Together with food, water, oxygen and protection from the elements sleep is one of the basic needs necessary for our survival. It’s a wonder then why something so fundamental has become one of the most under-prioritised aspects of our lives. We sacrifice sleep for our work, TV, phones, social media, computer games and much more, all without realising that getting adequate sleep each night is one of the keys to optimal body composition and having a leaner physique. It is a common-known fact that sleep is necessary for recovery, but “recovery” involves so much more than just recharging your batteries for the next day. Recovery also involves the regulation of specific hormones that promote improved body fat levels, reduction in stress levels, improvements in muscle mass and overall physical and psychogenic repair. Without adequate sleep people will tend to store more fat and find it harder to put on muscle.
Here are some of the ways sleep can help you achieve the body you’re after:
Sleep improves growth hormone and insulin-like growth factor 1 production
Growth hormone (GH) is one of the most significant hormones in regulating anabolism in the body; it contributes to cell repair, cell reproduction and overall growth. Growth hormone is also a precursor to the production of insulin-like growth factor 1 (IGF-1) in the liver which promotes muscle growth and cognitive function. From a fat loss perspective optimising GH production has been found lower body fat.
The significance of sleep in relation to GH is that the majority of GH is released by the pituitary as you sleep. Without adequate sleep GH production is supressed which, in turn, results in supressed production of IGF-1. Studies have found that individuals who consistently suppress GH production by not prioritising sleep generally have much lower muscle mass and higher body fat. Supressing GH production also translates to wasted efforts at the gym. Strenuous physical activity at the gym results in micro damage to muscles which must be repair adequately to prevent continual breakdown.
Sleep lowers cortisol levels and inflammation
Cortisol is the primary stress hormone which, in excess amounts can have drastic negative effects on body composition. Individuals who place their bodies under chronic stress (whether it’s physical stress or emotional stress) will tend to store more fat, especially around the front of the tummy. This is an especially big problem in the corporate world where the stress of deadlines and productivity take over health and well-being.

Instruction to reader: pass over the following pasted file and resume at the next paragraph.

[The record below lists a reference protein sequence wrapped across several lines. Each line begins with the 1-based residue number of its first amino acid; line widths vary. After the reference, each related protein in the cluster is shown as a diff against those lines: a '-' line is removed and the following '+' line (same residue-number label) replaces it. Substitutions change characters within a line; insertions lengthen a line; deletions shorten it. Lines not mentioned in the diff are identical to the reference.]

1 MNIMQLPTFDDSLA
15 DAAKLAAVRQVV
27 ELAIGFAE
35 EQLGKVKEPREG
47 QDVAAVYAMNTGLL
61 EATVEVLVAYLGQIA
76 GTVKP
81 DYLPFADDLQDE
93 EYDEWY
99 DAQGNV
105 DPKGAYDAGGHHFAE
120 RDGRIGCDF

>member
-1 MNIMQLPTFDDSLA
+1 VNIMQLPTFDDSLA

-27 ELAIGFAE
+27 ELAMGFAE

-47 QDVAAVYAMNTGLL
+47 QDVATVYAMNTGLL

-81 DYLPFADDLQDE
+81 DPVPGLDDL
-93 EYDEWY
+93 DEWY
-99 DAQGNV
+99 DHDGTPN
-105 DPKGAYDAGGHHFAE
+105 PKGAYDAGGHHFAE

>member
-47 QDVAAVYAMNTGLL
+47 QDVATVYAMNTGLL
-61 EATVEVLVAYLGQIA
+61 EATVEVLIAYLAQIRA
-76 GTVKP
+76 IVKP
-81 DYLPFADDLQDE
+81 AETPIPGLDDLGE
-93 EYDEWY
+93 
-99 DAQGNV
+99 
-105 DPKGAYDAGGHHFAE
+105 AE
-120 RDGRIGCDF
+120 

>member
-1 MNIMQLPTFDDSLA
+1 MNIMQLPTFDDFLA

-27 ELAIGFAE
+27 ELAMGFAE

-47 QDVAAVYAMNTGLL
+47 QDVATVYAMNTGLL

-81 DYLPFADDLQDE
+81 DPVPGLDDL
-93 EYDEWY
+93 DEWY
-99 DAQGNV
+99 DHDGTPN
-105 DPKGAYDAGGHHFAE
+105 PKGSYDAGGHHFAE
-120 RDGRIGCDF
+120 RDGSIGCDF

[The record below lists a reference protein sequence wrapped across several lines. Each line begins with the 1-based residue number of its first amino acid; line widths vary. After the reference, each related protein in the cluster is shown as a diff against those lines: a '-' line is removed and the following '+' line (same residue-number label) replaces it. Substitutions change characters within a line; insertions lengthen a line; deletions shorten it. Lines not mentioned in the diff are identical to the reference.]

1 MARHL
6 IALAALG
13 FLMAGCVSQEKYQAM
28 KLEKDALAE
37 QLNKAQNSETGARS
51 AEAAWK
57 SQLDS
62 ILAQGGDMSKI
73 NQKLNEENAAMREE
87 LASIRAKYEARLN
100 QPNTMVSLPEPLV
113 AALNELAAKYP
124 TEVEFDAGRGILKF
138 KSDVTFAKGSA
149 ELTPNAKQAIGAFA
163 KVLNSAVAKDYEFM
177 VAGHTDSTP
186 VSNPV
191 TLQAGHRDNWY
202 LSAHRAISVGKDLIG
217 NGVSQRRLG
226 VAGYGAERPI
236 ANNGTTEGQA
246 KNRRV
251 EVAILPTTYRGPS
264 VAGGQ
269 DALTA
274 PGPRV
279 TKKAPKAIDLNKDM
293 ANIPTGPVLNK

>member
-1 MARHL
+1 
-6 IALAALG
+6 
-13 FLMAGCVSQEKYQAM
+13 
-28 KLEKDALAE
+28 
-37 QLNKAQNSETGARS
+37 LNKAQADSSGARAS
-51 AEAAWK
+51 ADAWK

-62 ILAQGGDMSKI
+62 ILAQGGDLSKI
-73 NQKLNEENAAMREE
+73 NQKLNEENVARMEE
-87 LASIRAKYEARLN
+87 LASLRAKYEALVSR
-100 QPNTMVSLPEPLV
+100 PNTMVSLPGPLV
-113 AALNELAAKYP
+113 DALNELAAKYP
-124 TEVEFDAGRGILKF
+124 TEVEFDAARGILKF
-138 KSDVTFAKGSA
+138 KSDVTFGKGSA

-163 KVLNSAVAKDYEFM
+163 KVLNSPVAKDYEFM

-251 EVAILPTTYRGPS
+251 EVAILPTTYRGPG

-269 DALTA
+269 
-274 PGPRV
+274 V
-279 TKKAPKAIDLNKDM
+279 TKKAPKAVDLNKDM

One way to elevate cortisol levels (something you don’t want) is to sleep less. Studies have found that individuals who have sleep problems or average 5 hours or less of sleep store more body fat and also find it harder to lose body fat.
From the perspective of inflammation poor sleep increases inflammation in the body which not only increases physical stress—thus ramping up cortisol even more and increasing fat storage—but is also a major contributor to many diseases and overall poor health. In addition to this inflammation supresses recovery from training which can lead to decreased strength, poor muscle repair and impeded fat loss efforts.
Sleep helps lower cravings for carbs and refined sugar
Increased cortisol from a poor night’s sleep can have an effect on food consumption the day after. The reason for this is because when cortisol increases another hormone, insulin, tends to make its way in the picture. Insulin is responsible for storing nutrients, but is also commonly called “the fat storing hormone” since constantly elevated insulin levels contribute to fat storage. Cortisol and insulin are antagonistic hormones; when one goes up, the other goes down.
In times of stress (or elevated cortisol levels) one way to lower cortisol is to increase insulin, and one simple way of doing this is to eat refined carbs. This is one major reason why people tend to choose refined carbs or lollies when they stress eat. It’s never a celery stick with some nut butter.
If you want to be able to make better food choices throughout the day and prevent unwanted carb cravings then managing stress levels by improving sleep is a great way to do so.
All-in-all, sleep is an incredibly crucial factor in getting the physique you’re after. Keep in mind that the points above are only a few of the benefits of sleep in relation to fat loss and hypertrophy. The negative effects of under-prioritising sleep extend beyond the above points. Under-sleeping can lead to lowered testosterone levels, overall increased appetite, poor cardiovascular health, poor cognitive function, insulin resistance and much more.
It’s important to note that getting enough sleep means getting enough sleep each night. Most people are in the habit of neglecting sleep during the week and then “catching up” over the weekend. This up and down in sleep patterns is enough to disrupt circadian rhythms which results in diminished benefits of sleep, and can even increase physical stress. If possible it is ideal to maintain a similar sleeping pattern even on the weekends.
Stay tuned for Part 2 for tips on how to get a better night’s sleep! In the meantime, sleep tight!
ASP Coach Patrick